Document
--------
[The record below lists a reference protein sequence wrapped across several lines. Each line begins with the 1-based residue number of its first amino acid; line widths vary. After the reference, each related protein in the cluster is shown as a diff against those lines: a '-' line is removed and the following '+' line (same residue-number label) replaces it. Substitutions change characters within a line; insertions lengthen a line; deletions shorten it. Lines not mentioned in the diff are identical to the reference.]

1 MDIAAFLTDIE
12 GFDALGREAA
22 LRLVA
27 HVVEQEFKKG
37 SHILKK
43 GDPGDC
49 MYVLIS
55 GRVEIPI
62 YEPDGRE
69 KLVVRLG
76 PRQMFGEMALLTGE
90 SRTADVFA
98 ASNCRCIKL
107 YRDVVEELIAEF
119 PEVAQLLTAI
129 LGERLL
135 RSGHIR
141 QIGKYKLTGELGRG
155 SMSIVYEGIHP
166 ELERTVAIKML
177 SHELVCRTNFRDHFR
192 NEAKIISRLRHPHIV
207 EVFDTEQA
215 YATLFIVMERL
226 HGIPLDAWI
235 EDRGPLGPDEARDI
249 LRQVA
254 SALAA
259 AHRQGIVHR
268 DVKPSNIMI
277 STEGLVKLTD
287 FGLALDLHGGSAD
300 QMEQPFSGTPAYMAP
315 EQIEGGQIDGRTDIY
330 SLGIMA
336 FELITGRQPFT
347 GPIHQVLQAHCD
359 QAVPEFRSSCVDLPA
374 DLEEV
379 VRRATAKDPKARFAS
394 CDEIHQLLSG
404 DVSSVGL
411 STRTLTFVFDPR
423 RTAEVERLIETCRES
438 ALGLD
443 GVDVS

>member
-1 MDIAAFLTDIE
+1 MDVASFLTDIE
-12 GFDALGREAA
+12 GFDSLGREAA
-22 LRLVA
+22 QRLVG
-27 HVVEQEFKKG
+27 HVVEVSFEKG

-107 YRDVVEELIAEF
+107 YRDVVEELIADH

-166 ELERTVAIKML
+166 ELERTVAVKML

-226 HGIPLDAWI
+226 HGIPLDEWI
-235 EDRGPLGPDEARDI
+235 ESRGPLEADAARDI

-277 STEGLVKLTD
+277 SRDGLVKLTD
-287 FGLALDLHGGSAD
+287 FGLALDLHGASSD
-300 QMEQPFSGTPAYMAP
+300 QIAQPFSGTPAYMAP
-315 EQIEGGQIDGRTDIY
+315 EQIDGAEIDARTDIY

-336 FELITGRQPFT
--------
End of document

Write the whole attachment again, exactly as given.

[The record below lists a reference protein sequence wrapped across several lines. Each line begins with the 1-based residue number of its first amino acid; line widths vary. After the reference, each related protein in the cluster is shown as a diff against those lines: a '-' line is removed and the following '+' line (same residue-number label) replaces it. Substitutions change characters within a line; insertions lengthen a line; deletions shorten it. Lines not mentioned in the diff are identical to the reference.]

1 MDIAAFLTDIE
12 GFDALGREAA
22 LRLVA
27 HVVEQEFKKG
37 SHILKK
43 GDPGDC
49 MYVLIS
55 GRVEIPI
62 YEPDGRE
69 KLVVRLG
76 PRQMFGEMALLTGE
90 SRTADVFA
98 ASNCRCIKL
107 YRDVVEELIAEF
119 PEVAQLLTAI
129 LGERLL
135 RSGHIR
141 QIGKYKLTGELGRG
155 SMSIVYEGIHP
166 ELERTVAIKML
177 SHELVCRTNFRDHFR
192 NEAKIISRLRHPHIV
207 EVFDTEQA
215 YATLFIVMERL
226 HGIPLDAWI
235 EDRGPLGPDEARDI
249 LRQVA
254 SALAA
259 AHRQGIVHR
268 DVKPSNIMI
277 STEGLVKLTD
287 FGLALDLHGGSAD
300 QMEQPFSGTPAYMAP
315 EQIEGGQIDGRTDIY
330 SLGIMA
336 FELITGRQPFT
347 GPIHQVLQAHCD
359 QAVPEFRSSCVDLPA
374 DLEEV
379 VRRATAKDPKARFAS
394 CDEIHQLLSG
404 DVSSVGL
411 STRTLTFVFDPR
423 RTAEVERLIETCRES
438 ALGLD
443 GVDVS

>member
-1 MDIAAFLTDIE
+1 MDVASFLTDIE
-12 GFDALGREAA
+12 GFDSLGREAA
-22 LRLVA
+22 QRLVG
-27 HVVEQEFKKG
+27 HVVEVSFEKG

-107 YRDVVEELIAEF
+107 YRDVVEELIADH

-166 ELERTVAIKML
+166 ELERTVAVKML

-226 HGIPLDAWI
+226 HGIPLDEWI
-235 EDRGPLGPDEARDI
+235 ESRGPLEADAARDI

-277 STEGLVKLTD
+277 SRDGLVKLTD
-287 FGLALDLHGGSAD
+287 FGLALDLHGASSD
-300 QMEQPFSGTPAYMAP
+300 QIAQPFSGTPAYMAP
-315 EQIEGGQIDGRTDIY
+315 EQIDGAEIDARTDIY

-336 FELITGRQPFT